For one reason or another, her senior year as a rower for St. Joseph's didn't turn out as Renee Hykel had hoped.
She was captain and team MVP, but the success and camaraderie she had enjoyed her first three years had become elusive. So as graduation approached in the spring of 2001, Hykel decided to set aside the oars and apply for a position with the Peace Corps as an English teacher.
Leaving behind an athletic endeavor for a worldly pursuit isn't the traditional path to becoming an Olympian. But when Hykel's lightweight doubles scull crossed the finish line second, three seconds behind the Netherlands, in last month's Final Olympic Qualification Regatta in Poznan, Poland, she was, indeed, just that. An Olympian.
"It still seems surreal," said Hykel, 29, who attended Haverford High School and is a law student at Rutgers.
The other-worldly feeling isn't because Hykel and her sculling partner, Jennifer Goldsack, grabbed one of the top two spots necessary to get to Beijing next month. She knew they had a great chance to reach the Olympics, and she believes they have a legitimate shot at a gold medal.
"The crew that beat us was second at the World Cup, and they have a bronze medal from the Athens Olympics, so we're really competitive," Hykel said. "We didn't really go after them like we would if it was the last race at the Olympics. We were protecting second place. We definitely have a chance to win."
In so many ways, the chance Hykel will get in Beijing came by chance.
Her application to the Peace Corps was lost when the World Trade Center came crashing down on Sept. 11, 2001. A subsequent application got hung up at a post office because of the anthrax scare.
"It just kept dragging out," she said.
As time went by, Hykel felt the pull of the Schuylkill. "I just kind of got sucked back in," she said.
The previous summer, Hykel had learned to scull at the Undine Club. She was living in the city's Fairmount section, so she figured, why not get back into it?
"But I didn't anticipate I'd ever be trying out for the Olympics," she said.
Then again, Hykel never thought she'd ever pull an oar in the first place. She did not participate in a high school sport and regretted that when she enrolled at St. Joe's. The wife of a friend who had rowed told the tall, lithe, broad-shouldered Hykel that she should try rowing.
"It was pretty much the only sport you could join without previous experience," she said. "My first few workouts, I turned five shades of purple. It's when I realized I was not fit. I thought I'd be a benchrider. But I had a natural stroke, and I have the build for it."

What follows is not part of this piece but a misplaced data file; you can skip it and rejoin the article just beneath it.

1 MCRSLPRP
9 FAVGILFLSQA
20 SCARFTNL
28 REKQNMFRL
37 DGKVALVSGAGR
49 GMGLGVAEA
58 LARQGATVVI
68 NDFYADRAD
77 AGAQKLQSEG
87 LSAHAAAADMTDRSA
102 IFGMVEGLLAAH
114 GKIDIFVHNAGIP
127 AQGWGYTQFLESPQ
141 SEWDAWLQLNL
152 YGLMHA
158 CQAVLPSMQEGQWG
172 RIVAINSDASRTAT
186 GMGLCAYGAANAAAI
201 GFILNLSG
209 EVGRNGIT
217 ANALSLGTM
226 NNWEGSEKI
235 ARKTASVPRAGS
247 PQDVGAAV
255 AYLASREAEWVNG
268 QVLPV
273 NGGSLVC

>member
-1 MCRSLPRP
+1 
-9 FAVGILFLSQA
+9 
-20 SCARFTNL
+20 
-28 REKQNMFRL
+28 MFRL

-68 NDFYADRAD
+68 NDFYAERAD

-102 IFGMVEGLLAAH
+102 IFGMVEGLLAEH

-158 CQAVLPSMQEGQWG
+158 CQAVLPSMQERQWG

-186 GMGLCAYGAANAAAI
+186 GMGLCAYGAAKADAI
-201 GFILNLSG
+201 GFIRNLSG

By 2003, Hykel was competing on a national level. In 2006, she won the lightweight singles sculls in the Head of the Charles Regatta in Cambridge, Mass., and the lightweight doubles sculls in the National Selection Regatta.
"You could see that her passion for the sport might accelerate into something like this," St. Joseph's rowing coach Gerry Quinlan said. "Renee was always driven. And it's very unusual to get a rower who never played a high school sport."
Last year, Hykel was second in the lightweight singles sculls in the U.S. national team trials. She was favored to win, and she expected as much. But out of nowhere came Goldsack to edge her out. Goldsack had won the lightweight single in the 2007 Women's Henley Regatta after two years racing with the British national team. With an American mother, Goldsack, who lives in Trenton, has dual citizenship.
Meanwhile, Hykel's doubles scull was listing. A cracked rib hindered her in the doubles, and her relationship with her former rowing partner had become strained. She was looking for another rowing partner. It just so happened Goldsack was as well. They struck up a friendship, trained together here and in England, and won the U.S. Olympic trials to qualify for Poland.
"Jen and I have a great time rowing together," said Hykel, who trains on Carnegie Lake in Princeton. "We're just in a really good groove right now. We come down to practice really excited and really looking forward to training every day. It's kind of special. I've been training for six years, and you don't always have that. We just seem to have all the right components."
Just think, if Hykel's Peace Corps application had gone through . . . if a friend's wife hadn't encouraged her to row . . . if she hadn't cracked a rib . . . if Goldsack hadn't been cut by the British national team . . .
Those are a lot of ifs, which is why Hykel will be among the more unlikely Olympians in Beijing.